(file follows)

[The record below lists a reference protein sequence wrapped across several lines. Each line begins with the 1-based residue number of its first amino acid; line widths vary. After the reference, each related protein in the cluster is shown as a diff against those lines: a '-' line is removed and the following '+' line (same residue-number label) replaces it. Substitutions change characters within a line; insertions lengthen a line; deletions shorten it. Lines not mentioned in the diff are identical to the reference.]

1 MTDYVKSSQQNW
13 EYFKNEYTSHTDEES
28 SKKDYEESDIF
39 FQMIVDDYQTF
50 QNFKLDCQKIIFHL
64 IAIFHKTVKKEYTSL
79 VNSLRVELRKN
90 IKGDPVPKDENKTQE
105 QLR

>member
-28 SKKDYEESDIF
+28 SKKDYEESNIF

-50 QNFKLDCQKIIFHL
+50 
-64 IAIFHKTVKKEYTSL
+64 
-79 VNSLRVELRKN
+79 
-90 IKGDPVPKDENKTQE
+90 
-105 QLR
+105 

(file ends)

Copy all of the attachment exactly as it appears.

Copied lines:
[The record below lists a reference protein sequence wrapped across several lines. Each line begins with the 1-based residue number of its first amino acid; line widths vary. After the reference, each related protein in the cluster is shown as a diff against those lines: a '-' line is removed and the following '+' line (same residue-number label) replaces it. Substitutions change characters within a line; insertions lengthen a line; deletions shorten it. Lines not mentioned in the diff are identical to the reference.]

1 MTDYVKSSQQNW
13 EYFKNEYTSHTDEES
28 SKKDYEESDIF
39 FQMIVDDYQTF
50 QNFKLDCQKIIFHL
64 IAIFHKTVKKEYTSL
79 VNSLRVELRKN
90 IKGDPVPKDENKTQE
105 QLR

>member
-28 SKKDYEESDIF
+28 SKKDYEESNIF

-50 QNFKLDCQKIIFHL
+50 
-64 IAIFHKTVKKEYTSL
+64 
-79 VNSLRVELRKN
+79 
-90 IKGDPVPKDENKTQE
+90 
-105 QLR
+105 